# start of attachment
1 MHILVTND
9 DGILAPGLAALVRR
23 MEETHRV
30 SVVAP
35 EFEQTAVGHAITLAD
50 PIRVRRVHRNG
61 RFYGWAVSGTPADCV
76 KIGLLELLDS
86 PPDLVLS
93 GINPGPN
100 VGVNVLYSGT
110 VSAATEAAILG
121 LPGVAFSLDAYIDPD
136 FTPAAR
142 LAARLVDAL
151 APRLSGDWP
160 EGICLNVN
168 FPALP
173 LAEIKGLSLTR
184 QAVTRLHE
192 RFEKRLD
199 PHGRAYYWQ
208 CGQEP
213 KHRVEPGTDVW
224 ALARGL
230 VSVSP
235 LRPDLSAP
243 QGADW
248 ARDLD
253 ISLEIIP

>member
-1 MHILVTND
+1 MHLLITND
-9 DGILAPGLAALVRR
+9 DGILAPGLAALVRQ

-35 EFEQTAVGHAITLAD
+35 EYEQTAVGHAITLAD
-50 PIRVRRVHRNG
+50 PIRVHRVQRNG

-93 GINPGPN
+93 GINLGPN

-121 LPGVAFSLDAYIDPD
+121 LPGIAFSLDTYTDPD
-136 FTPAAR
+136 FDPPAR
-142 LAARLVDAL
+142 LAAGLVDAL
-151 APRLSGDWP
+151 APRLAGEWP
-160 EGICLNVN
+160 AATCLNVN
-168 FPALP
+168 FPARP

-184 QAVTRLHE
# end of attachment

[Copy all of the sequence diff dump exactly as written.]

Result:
1 MHILVTND
9 DGILAPGLAALVRR
23 MEETHRV
30 SVVAP
35 EFEQTAVGHAITLAD
50 PIRVRRVHRNG
61 RFYGWAVSGTPADCV
76 KIGLLELLDS
86 PPDLVLS
93 GINPGPN
100 VGVNVLYSGT
110 VSAATEAAILG
121 LPGVAFSLDAYIDPD
136 FTPAAR
142 LAARLVDAL
151 APRLSGDWP
160 EGICLNVN
168 FPALP
173 LAEIKGLSLTR
184 QAVTRLHE
192 RFEKRLD
199 PHGRAYYWQ
208 CGQEP
213 KHRVEPGTDVW
224 ALARGL
230 VSVSP
235 LRPDLSAP
243 QGADW
248 ARDLD
253 ISLEIIP

>member
-1 MHILVTND
+1 MHLLITND
-9 DGILAPGLAALVRR
+9 DGILAPGLAALVRQ

-35 EFEQTAVGHAITLAD
+35 EYEQTAVGHAITLAD
-50 PIRVRRVHRNG
+50 PIRVHRVQRNG

-93 GINPGPN
+93 GINLGPN

-121 LPGVAFSLDAYIDPD
+121 LPGIAFSLDTYTDPD
-136 FTPAAR
+136 FDPPAR
-142 LAARLVDAL
+142 LAAGLVDAL
-151 APRLSGDWP
+151 APRLAGEWP
-160 EGICLNVN
+160 AATCLNVN
-168 FPALP
+168 FPARP

-184 QAVTRLHE